Wednesday, July 28, 2010

Economic Recovery Anything But Durable

While investors are drinking the Obama Administration's Kool-Aid and popping champagne corks over the slew of optimistic earnings reports and guidance, the economy continues to quietly deteriorate.  This morning we were treated to another disappointment:  durable goods.  Add to that the ongoing weakness in real estate and sub-par retail sales and it's hard to understand the unbridled optimism that has suddenly gripped the markets.

Not that economic statistics are a good barometer of future market prices.  Like earnings, they are backward looking and generally have ZERO predictive value.  Markets typically turn well before the economy and corporate earnings.  So, what's my beef?

The main problem with these economic data is that they are occurring in the middle of a so called "recovery" and one that began more than a year ago.  At this stage, we should be seeing growth in employment, sales, economic output and an increase in taking on credit.  None of those are happening. 

Durable Goods came in well below expectations.  The always wrong consensus had them rising about a percent.  They declined by a percent.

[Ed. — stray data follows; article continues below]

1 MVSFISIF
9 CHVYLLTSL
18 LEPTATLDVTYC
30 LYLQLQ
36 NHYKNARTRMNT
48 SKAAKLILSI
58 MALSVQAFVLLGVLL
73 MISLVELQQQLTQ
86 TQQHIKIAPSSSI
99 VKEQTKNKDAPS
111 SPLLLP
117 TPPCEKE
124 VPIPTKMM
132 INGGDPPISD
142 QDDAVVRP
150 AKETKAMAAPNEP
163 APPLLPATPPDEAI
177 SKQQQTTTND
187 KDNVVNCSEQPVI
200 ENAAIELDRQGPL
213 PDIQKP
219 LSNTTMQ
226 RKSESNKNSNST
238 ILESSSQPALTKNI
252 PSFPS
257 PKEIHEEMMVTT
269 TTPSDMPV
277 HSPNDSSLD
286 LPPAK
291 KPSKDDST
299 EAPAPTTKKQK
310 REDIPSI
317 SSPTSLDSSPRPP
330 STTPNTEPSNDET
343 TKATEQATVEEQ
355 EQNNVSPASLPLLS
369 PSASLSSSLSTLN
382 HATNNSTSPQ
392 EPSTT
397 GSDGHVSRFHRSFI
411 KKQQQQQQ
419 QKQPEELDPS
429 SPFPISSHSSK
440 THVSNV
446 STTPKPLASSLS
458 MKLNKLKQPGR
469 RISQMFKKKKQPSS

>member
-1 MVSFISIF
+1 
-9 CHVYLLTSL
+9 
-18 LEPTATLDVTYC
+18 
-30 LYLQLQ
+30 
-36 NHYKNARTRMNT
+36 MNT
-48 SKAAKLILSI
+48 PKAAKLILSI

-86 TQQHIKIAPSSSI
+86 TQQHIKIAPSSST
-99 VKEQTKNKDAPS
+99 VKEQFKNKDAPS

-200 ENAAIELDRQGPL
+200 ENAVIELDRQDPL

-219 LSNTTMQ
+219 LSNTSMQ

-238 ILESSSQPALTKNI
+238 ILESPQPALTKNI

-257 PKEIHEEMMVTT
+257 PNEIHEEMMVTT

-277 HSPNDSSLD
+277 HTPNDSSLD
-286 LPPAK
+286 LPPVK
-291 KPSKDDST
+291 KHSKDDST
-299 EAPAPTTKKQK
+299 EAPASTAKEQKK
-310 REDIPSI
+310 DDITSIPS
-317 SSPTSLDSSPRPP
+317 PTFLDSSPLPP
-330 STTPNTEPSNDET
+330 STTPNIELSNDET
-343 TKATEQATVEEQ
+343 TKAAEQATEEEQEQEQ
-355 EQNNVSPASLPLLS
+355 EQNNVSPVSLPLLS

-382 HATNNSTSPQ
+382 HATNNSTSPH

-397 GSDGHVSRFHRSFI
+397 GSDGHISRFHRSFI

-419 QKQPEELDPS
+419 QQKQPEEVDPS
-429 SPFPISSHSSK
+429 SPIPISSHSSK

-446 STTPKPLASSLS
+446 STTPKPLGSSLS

Housing starts peaked in the 2005-2006 period at above 2 million units.  From there, they dropped to about 500,000 at the bottom of the financial meltdown of 2008-2009.  Since then, they have merely bounced around the lows.  No material recovery in more than a year.  We have not experienced the current low levels in decades.

June real retail sales rose at a 3.7% year-to-year pace, down from May’s revised 4.8% and from the first quarter's growth rate of 6.6%.

According to ShadowStats, adjusted for inflation, retail sales in May and June fell at an annualized pace of 7.6%.  Compared to the peak in 2008, retail sales are still down 10%.  If that pattern continues into the current quarter, a contraction in real third-quarter 2010 GDP would be a good bet.

What makes the economic sluggishness so worrisome is that it comes after the orgy-like expenditures and bailouts from the Obama Administration and near-zero interest rates.  The Federal Reserve is pretty much out of bullets.  The Obama Administration is out of bullets.  Can you imagine how difficult economic conditions might become now that all the stimulative measures have already filtered through?

On Friday, the first estimate of Gross Domestic Product will be reported.  Consensus estimates are for a 3.5% advance.  That number would seem way too optimistic and sets up the market for a major surprise.

Don't get me wrong.  Rising corporate earnings are great.  They prove that corporate America can make the necessary adjustments to cope with the very harsh economic conditions.  A victory for capitalism.  But, if we are about to enter the "second-dip", tomorrow's earnings will come under renewed pressure.  So, using this one data point in the absence of context will prove quite misleading and cause investors to make poor decisions.

Marko's Take

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